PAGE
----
Armstrong: The Russians Aren’t Coming– They’re Here
By Ken Armstrong
Today’s topic is the operation of foreign, uncertified helicopters in Canadian airspace – and the conclusions aren’t black and white.
By Ken Armstrong
Today’s topic is the operation of foreign, uncertified helicopters in Canadian airspace – and the conclusions aren’t black and white. Although professional helicopter operators and pilots should be concerned with their clients’ costs, our primary concern (and Transport Canada’s) should be the safe and efficient conduct of each flight. Many helicopter operators not employed in heavy-lift operations will think the Russian invasion doesn’t affect them and pilots might yearn for the possibility of flying these Russian behemoths. Read on and you might change your opinion.
Transport Canada dictates broad-ranging standards for operations, and for decades demanded full certification of helicopters that would carry the paying public. There were exceptions whereby uncertified ex-military helicopters were allowed to conduct Restricted Category operations such as slung loads during fire suppression, etc.
Now, Transport Canada has seen fit to grant an exemption that allows the operations of Russian helicopters, such as the massive Mi 26, currently carrying heavy loads for a few companies in Canada’s northland. Those supporting this operation point out that no existing certified helicopter can carry these specialized loads and this is true as far as that goes. However, for decades there have been loads that heavy-lift helicopters couldn’t carry that were trucked on winter roads. Customers learned to make equipment heli-portable – in many cases by making large rigs out of individual modules that could be carried in segments by helicopters and assembled on the work site – often by the same helicopters.
Ostensibly for safety reasons, these same heavy-lift certified helicopters were required to adhere to all the legal requirements to meet the stringent certification criteria. This applied to all of their components such as engines, drive trains, gear boxes and avionics, as well as rigourous maintenance schedules and stringent component overhaul times. Additionally, all of the crew members had to meet all of the requirements of Transport Canada to ensure the crew was adequately trained, proficient and healthy.
With Russian crews and helicopters, it’s all a crap shoot. Having flown with many Russians, Russian-trained crews and in Russian helicopters over a 15-year period, I can assure you that all operational aspects I sampled were abysmal compared to Canadian/North American Standards. How can this be? It should be remembered that virtually all of the Russian helicopter designs were created as military machines. Military experts tell us these helicopters were built strongly, but crudely and inefficiently with expected lives no longer than 600 hours typically. While I don’t know the veracity of this observation, it’s significant to note that those I saw and operated worldwide were in shoddy shape and a likely testament to the shortage of parts or maintenance techniques from a producer that was in turmoil as a communist country – and now under new regimes it fares no better. Proponents of this helicopter invasion will argue these helicopters are in excellent shape and well maintained by their Russian crews. Moreover, they might point out that Canadians are not at risk as they don’t actually operate the Mi 26 helicopters. This overlooks the ground crews and bystanders that are also prime considerations in Transport’s regulatory precedents.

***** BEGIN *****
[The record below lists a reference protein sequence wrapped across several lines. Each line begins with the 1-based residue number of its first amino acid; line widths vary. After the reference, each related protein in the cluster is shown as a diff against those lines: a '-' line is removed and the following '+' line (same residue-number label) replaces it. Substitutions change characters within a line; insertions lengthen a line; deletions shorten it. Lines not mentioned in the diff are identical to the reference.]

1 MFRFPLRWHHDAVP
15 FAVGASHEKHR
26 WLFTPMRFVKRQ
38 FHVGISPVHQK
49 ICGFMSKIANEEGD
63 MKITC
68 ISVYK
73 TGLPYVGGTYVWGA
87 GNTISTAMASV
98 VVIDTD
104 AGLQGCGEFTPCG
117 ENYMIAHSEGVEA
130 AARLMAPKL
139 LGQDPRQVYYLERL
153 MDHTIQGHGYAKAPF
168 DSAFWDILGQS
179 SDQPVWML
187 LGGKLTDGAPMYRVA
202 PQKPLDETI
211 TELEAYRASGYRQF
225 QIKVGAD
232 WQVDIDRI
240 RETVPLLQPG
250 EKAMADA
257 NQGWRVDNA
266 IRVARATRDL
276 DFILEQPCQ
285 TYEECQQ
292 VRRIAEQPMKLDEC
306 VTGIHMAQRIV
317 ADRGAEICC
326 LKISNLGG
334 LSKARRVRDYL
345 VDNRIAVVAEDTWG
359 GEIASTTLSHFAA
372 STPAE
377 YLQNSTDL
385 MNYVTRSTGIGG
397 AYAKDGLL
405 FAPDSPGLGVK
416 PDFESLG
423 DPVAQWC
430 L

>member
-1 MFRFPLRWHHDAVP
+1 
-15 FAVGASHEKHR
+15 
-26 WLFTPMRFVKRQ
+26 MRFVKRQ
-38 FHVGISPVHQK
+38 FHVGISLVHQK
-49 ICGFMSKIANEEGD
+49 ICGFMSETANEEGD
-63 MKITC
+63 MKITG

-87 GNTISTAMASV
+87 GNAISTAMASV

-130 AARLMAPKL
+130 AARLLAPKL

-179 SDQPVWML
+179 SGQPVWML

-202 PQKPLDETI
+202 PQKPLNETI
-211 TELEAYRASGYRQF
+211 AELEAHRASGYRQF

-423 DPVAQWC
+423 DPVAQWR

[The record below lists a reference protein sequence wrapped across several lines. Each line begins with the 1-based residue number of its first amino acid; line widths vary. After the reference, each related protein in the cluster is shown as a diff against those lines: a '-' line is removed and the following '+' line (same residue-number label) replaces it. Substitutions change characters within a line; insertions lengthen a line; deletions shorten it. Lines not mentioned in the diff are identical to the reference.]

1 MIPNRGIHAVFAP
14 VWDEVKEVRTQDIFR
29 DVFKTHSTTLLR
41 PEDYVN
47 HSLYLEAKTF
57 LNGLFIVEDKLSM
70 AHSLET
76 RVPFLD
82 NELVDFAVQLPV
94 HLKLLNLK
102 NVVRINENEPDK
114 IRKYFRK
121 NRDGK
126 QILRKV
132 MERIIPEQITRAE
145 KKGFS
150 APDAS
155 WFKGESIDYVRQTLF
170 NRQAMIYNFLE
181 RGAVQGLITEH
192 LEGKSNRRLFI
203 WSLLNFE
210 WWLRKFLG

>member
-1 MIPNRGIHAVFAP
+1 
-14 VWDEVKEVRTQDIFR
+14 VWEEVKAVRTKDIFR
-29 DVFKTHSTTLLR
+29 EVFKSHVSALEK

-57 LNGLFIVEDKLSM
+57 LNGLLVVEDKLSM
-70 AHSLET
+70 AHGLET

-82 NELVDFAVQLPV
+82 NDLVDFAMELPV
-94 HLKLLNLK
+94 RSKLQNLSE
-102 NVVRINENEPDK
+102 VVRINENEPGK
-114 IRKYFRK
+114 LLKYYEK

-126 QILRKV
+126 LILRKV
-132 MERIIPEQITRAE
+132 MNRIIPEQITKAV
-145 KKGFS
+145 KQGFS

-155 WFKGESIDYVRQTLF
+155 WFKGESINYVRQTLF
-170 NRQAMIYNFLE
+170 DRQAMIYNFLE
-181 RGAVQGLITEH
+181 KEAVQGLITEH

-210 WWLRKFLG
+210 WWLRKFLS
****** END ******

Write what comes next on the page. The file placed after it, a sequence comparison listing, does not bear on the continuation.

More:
There is a broader issue to consider and it relates to the “level playing field” concept for commercial helicopter operations. Certification standards are designed to protect aircrews and the populace in general and a great deal of the cost of design and approval to meet these requirements adds considerable overall cost to purchase prices – and subsequent maintenance. Thus, North American operators have been forced to pay high premiums for approved aircraft and to allow Russian helicopters to compete directly against them is just unfair. And for those of you operating JetRangers and AStars who think the Russian invasion doesn’t affect your financials, think again! There are many smaller, often surplus Russian helicopters, which are much cheaper to acquire than products from Bell and Eurocopter. Will Transport Canada next allow uncertified medium and light turbine and even piston helicopters into Canada because customers complain about the high costs of contracting existing helicopters? Can’t happen? If governments can make a promise one day and change it completely the next – such as cancellation of income trusts (federal Conservatives) and cancellation of long term oil/gas royalties guarantee (Alberta Conservatives) – what’s to say operators won’t be competing against a broad spectrum of Russian relics in time?
Insofar as flying ex-Soviet block helicopters are concerned, these machines are built hell for rugged, and flying them isn’t so much a matter of guiding a ballerina around the dance floor as herding a pregnant cow through a dense forest.